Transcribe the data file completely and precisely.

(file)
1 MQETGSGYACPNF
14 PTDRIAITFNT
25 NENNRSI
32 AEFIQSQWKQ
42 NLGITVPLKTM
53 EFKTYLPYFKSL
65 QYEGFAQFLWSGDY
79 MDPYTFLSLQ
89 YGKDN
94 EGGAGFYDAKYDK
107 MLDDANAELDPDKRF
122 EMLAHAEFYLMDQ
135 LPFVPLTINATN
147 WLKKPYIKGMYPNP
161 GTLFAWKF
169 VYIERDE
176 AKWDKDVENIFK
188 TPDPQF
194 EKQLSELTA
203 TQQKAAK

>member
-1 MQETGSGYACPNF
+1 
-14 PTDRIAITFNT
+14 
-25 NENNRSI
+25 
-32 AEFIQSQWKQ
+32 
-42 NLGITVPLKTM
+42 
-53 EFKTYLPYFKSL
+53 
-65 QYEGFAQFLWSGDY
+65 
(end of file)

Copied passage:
1 MQETGSGYACPNF
14 PTDRIAITFNT
25 NENNRSI
32 AEFIQSQWKQ
42 NLGITVPLKTM
53 EFKTYLPYFKSL
65 QYEGFAQFLWSGDY
79 MDPYTFLSLQ
89 YGKDN
94 EGGAGFYDAKYDK
107 MLDDANAELDPDKRF
122 EMLAHAEFYLMDQ
135 LPFVPLTINATN
147 WLKKPYIKGMYPNP
161 GTLFAWKF
169 VYIERDE
176 AKWDKDVENIFK
188 TPDPQF
194 EKQLSELTA
203 TQQKAAK

>member
-1 MQETGSGYACPNF
+1 
-14 PTDRIAITFNT
+14 
-25 NENNRSI
+25 
-32 AEFIQSQWKQ
+32 
-42 NLGITVPLKTM
+42 
-53 EFKTYLPYFKSL
+53 
-65 QYEGFAQFLWSGDY
+65 